Lexington native appointed to implement recommendations made by city’s racial justice commission

Lexington’s new Equity and Implementation Officer Tiffany Brown is sharing her plans to address racial and equality shortcomings in the city.
Published: Dec. 6, 2021 at 11:30 AM EST|Updated: Dec. 7, 2021 at 10:40 PM EST
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LEXINGTON, Ky. (WKYT) - Lexington’s new Equity and Implementation Officer Tiffany Brown is sharing her plans to address racial and equality shortcomings in the city. Brown will be implementing recommendations made by the Commission for Racial Justice and Equality.

That’s a group organized by Lexington Mayor Linda Gorton to identify and dismantle systemic racism in Lexington. Brown said she’s ready to get to work and make change, not just talk about it.

“Coming back to Lexington and doing this type of work has really just been humbling,” Brown said.

Brown is a Lexington native. She said she’s ready to roll up her sleeves to address equity shortfalls that the city has been working for more than a year to solve.

“Right out of the gate, I think that all of the issues, whether they be education, economic, health, law enforcement, justice, they’re all important issues,” Brown said.

During nightly protests in July 2020, Mayor Gorton announced the plans to develop the Commission for Racial Justice & Equality. Brown’s job will be to oversee the more than 50 recommendations the initial commission reported in October 2020.

“A motto that I have is that we move from protest to policy. Everyone can’t protest, but I believe that it’s the mayor-- it’s her intention to create policy around Lexington becoming more equitable,” Brown said.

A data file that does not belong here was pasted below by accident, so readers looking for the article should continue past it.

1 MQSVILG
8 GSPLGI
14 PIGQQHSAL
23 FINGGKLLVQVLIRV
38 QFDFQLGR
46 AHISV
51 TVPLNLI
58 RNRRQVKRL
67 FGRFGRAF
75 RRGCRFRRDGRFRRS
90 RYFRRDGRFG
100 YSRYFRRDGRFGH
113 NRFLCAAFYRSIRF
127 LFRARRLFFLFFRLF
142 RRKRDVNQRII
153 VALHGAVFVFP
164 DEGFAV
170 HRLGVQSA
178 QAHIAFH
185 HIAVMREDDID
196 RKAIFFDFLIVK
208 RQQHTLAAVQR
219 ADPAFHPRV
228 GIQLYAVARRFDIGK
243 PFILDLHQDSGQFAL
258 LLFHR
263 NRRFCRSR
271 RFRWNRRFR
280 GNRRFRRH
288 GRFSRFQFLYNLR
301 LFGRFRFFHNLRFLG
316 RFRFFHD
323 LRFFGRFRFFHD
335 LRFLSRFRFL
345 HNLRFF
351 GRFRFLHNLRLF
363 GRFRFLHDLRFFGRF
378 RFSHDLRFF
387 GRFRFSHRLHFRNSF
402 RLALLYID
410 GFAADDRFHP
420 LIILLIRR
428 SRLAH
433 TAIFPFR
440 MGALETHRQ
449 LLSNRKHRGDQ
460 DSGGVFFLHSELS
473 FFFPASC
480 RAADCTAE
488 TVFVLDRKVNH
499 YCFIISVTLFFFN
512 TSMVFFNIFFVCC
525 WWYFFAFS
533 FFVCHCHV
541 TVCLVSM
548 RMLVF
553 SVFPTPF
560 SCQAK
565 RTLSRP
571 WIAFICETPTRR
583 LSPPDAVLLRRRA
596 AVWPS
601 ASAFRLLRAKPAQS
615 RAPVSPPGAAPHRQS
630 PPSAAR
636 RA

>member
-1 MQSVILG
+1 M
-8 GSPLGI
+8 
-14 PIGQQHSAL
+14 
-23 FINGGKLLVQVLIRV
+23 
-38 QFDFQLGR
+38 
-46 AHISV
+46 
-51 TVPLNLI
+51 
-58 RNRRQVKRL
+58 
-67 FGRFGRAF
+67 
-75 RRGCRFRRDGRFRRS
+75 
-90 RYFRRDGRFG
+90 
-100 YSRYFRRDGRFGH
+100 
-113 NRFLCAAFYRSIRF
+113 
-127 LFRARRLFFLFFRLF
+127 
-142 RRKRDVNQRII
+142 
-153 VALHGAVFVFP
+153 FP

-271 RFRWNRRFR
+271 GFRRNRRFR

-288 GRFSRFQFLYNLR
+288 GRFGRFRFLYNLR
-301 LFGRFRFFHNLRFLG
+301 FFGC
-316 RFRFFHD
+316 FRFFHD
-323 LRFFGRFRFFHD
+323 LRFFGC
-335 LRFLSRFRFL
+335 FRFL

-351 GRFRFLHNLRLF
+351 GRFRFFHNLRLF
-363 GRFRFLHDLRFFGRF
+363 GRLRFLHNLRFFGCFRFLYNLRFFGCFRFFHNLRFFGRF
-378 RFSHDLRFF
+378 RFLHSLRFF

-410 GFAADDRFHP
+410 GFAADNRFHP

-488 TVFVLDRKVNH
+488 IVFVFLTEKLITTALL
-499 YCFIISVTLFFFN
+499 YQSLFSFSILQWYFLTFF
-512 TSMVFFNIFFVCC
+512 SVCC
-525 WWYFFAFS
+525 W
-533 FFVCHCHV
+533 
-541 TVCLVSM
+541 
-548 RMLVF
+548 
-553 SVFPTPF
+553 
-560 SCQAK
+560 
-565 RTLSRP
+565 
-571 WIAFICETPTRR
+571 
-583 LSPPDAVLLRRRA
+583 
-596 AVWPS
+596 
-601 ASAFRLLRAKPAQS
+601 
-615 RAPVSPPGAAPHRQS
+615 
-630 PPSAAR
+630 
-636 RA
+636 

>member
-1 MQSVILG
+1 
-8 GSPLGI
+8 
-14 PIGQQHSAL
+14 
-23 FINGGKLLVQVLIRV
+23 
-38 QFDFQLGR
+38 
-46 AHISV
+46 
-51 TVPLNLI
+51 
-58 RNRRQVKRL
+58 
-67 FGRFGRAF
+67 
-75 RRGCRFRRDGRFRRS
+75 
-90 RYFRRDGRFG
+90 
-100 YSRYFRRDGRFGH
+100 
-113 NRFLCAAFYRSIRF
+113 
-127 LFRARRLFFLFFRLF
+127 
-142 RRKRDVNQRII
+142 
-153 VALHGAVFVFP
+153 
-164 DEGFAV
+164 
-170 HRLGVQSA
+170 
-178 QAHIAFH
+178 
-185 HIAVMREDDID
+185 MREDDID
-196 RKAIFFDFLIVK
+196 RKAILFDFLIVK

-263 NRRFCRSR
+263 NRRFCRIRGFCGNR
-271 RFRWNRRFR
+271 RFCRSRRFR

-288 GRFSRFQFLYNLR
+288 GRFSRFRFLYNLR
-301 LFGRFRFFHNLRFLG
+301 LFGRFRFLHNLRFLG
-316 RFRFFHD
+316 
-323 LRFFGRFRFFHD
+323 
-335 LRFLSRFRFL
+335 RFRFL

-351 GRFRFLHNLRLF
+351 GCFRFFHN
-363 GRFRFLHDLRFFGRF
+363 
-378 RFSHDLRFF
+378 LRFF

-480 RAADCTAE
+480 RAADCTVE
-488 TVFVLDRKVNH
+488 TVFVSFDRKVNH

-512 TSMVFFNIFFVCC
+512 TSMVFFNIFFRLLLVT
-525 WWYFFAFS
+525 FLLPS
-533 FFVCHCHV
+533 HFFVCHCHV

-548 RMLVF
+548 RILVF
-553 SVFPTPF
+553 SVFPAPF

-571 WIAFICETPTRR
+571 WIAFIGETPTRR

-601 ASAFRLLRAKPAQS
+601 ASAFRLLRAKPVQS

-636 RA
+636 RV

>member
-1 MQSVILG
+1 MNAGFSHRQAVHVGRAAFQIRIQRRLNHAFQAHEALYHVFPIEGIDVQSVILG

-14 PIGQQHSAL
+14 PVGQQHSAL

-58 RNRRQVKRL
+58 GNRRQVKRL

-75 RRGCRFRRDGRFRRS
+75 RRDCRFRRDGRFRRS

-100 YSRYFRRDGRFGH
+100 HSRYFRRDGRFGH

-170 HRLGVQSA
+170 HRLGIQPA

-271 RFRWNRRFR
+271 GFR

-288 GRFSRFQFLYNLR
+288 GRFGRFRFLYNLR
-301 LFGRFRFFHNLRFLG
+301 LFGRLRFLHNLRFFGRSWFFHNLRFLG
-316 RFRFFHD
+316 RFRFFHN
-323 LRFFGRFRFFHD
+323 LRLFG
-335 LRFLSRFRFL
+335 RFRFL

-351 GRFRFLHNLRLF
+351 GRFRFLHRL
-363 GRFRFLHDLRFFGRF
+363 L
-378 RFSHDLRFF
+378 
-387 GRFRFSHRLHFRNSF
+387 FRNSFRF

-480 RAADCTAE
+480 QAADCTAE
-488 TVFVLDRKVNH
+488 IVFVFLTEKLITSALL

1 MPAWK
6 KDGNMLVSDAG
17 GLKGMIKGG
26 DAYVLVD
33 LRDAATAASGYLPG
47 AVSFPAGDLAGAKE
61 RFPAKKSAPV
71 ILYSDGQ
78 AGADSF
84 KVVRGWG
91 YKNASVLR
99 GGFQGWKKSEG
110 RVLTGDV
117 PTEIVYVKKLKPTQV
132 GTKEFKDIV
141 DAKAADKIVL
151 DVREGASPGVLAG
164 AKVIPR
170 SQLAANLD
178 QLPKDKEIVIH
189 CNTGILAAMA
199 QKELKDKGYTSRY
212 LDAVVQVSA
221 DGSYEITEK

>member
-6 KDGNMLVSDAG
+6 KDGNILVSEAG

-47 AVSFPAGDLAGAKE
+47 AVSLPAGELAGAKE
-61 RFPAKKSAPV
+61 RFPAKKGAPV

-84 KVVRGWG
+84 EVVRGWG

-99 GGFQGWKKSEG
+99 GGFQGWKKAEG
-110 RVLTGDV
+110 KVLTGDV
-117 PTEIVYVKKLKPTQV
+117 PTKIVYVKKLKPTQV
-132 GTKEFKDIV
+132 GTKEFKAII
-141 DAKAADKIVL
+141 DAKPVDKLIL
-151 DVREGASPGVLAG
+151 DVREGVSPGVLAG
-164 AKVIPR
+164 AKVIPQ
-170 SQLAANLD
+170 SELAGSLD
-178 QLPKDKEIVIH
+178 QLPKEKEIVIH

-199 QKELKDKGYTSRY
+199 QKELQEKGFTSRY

For six years, Brown served in a similar role in Cincinnati, problem solving around crime safety and quality of life. Her work addressing gun violence won an award from the Ohio Crime Prevention Association for community engagement.

“That’s what I feel that Lexington misses a lot is the engagement with the community around the recommendations, around initiatives, around programs that are developed in the city, developed around local government,” Brown said.

It’s a change Brown said takes a group effort.

“I alone am not the answer. We have to do this together,” Brown said.

BUILD Lexington has been critical of the city’s handlings of violence and other racial issues. Belinda Snead, who is on BUILD’s violence steering committee, said they’re “glad that the city seems to be taking concerns of the community seriously.” She said they hope to work with Brown to get a proven violence reduction strategy that they and others have been pushing for to stop the rising violence.

Brown said she’s been meeting with organizations, community members, and people who were on the initial Commission for Racial Justice and Equality.

The city is working on building a permanent commission, which Brown said could be announced early next month.

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